Dynasty Debate: Wayne Gallman vs Alvin Kamara

Bruce Matson

It’s quite common for debates to manifest when there are two talented prospects ranked within the same tier. Josh Doctson and Laquon Treadwell were heavily debated prospects last year and we entertained debates covering Todd Gurley, Melvin Gordon, Kevin White and Amari Cooper the year before. In this instalment we will be hammering away at the differences between Clemson’s Wayne Gallman and Tennessee’s Alvin Kamara to try to determine which prospect could potentially make the biggest splash in fantasy in the near future.

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The Case for Wayne Gallman – Bruce Matson

Gallman was a four-star recruit from Grayson High School located in Loganville, Georgia. There, he rushed for 516 yards and eight touchdowns as a senior, and 700 yards and eight touchdowns as a junior. His head coach in high school was Mickey Conn, who was Dabo Swinney’s roommate at Alabama and is now a defensive coach for Clemson. Gallman ranked eighteenth amongst running backs and 217 overall in the 2013 recruiting class. After signing with the Clemson Tigers, he was later redshirted for the duration of his freshman season.

He started his collegiate career off with a bang, by leading the team in rushing with 769 yards rushing and four touchdowns, while eclipsing the 100-yard mark three times during his freshman season. He managed to own a 16.52 percent market share of the team’s total offensive production that year. His best game came during the regular season finale against South Carolina when he rushed for 191 yards and one touchdown on 27 carries.

Gallman finished his sophomore season ranked second in the ACC behind only Dalvin Cook with 1,527 yards rushing. He surpassed 100 yards rushing nine times in that season, and his best game came during the Capital One Orange Bowl against the Oklahoma Sooners when he rushed for 150 yards and two touchdowns. His highly productive sophomore season made him a hot name amongst developmental dynasty enthusiasts. Gallman still managed to achieve a 22.54 percent market share of the team’s offensive production even though Clemson led the nation with 7,718 total yards in 2015.

His junior season was almost as productive as his sophomore year, as he ran for 1,133 yards and 17 touchdowns while owning a 17.01 percent market share of Clemson’s offensive production. We saw his production dip mostly due to the transition in personnel with Clemson’s offensive line, relying heavily on starting three underclassmen. Gallman finished his career ranking fifth all-time in Clemson’s history with 3,416 yards rushing and fourth all-time with 36 rushing touchdowns.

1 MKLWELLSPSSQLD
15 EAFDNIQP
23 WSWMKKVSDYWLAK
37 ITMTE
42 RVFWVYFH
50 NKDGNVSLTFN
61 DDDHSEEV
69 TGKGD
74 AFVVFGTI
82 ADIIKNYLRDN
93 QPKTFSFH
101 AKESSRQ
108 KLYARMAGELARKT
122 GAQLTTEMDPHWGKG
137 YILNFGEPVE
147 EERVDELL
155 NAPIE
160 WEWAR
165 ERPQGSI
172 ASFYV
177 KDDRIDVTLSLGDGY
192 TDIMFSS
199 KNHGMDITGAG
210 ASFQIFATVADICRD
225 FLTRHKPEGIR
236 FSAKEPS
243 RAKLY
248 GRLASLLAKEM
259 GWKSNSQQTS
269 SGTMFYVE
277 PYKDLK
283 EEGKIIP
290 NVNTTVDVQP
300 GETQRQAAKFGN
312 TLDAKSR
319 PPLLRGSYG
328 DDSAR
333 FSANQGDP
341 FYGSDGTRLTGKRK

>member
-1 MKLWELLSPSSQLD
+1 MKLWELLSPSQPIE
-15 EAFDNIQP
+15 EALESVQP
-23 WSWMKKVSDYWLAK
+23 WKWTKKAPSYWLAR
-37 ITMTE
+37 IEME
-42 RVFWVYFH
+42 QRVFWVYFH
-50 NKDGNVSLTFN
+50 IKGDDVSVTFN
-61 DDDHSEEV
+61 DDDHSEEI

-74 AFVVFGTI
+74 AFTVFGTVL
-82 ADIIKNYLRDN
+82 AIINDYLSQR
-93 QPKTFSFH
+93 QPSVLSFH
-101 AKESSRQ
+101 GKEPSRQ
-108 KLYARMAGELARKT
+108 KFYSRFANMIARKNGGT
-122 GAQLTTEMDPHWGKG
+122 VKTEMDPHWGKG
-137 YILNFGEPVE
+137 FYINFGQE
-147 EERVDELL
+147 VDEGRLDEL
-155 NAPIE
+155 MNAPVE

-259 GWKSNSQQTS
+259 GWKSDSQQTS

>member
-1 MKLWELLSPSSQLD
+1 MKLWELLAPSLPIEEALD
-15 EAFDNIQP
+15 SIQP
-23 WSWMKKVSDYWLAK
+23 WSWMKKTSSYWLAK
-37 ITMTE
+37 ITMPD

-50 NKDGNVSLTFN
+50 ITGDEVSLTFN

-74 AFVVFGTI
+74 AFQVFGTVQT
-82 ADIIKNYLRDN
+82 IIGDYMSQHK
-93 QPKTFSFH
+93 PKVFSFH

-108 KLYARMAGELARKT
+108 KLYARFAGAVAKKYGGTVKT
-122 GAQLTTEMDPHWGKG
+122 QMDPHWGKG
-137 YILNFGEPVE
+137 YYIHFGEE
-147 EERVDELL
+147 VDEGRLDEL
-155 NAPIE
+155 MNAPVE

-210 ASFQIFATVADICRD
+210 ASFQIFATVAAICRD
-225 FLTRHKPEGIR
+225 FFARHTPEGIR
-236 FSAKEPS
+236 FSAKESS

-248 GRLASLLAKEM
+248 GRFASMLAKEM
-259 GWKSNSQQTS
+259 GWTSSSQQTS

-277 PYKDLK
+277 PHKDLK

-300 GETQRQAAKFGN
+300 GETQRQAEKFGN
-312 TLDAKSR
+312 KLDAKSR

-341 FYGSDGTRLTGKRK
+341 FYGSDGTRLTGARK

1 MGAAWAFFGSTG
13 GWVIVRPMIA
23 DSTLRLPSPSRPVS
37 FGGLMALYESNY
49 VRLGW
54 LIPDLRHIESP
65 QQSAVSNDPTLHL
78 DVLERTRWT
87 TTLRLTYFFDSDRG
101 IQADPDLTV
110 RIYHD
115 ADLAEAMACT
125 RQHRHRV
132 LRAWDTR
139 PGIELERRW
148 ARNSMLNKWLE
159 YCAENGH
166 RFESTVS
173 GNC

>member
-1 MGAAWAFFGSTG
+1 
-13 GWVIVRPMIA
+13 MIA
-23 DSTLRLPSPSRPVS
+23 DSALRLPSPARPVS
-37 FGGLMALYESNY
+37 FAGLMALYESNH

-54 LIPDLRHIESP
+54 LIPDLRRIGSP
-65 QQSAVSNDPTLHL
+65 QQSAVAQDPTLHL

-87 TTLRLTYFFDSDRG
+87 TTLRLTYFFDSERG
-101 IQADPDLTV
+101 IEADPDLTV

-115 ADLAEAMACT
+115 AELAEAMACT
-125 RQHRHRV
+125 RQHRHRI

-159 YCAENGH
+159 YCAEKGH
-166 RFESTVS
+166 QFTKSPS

gallmanThe first thing you will notice when you pull up Gallman’s tape is his tenacious running style. He’s a very decisive runner with the ball in his hands and he likes to make his decision quick and hit the hole as hard as possible while looking to deliver damage to all defenders that are in his way. Another thing to note is that he’s a north-south-one-cut runner, meaning he’s able to make quick cuts on the drop of dime to change directs while running downhill. He may not be the sexiest most athletic back in this draft, but his physicality and his football IQ will make him a tremendous asset for an NFL team. One thing that is rarely mentioned is his ability to sustain blocks and protect the passer. He has a hunger for inflicting punishment on defenders and blocking defensive linemen who are twice his size satisfies his appetite for contact. He’s a smart player, who can read the defense and figure out where the blitz is coming from with ease, which will allow to stay on the field during passing downs.

Alvin Kamara’s body of work at Tennessee doesn’t even come close in comparison to Gallman’s college production. He only had 210 carries during his entire collegiate career, which in comparison equates to just 31.11 percent of Gallman’s workload during his entire career at Clemson. Kamara has never been the feature back for Tennessee and has never led them in rushing. 625 of his 1,294 career yards came during five games of his collegiate career, stemming just 48.30 percent of his rushing yardage from five contests against Texas A&M, Kentucky, Bowling Green, North Texas and Vanderbilt. You can make the case that most of his inconsistencies were due to splitting carries with Jalen Hurd and John Kelly, but stud running backs figure out a way to take a stranglehold on the market share of carries and the inconsistent production is a red flag on his profile. Not saying Gallman is a stud running back, but unlike Kamara, he led his team in rushing and carries.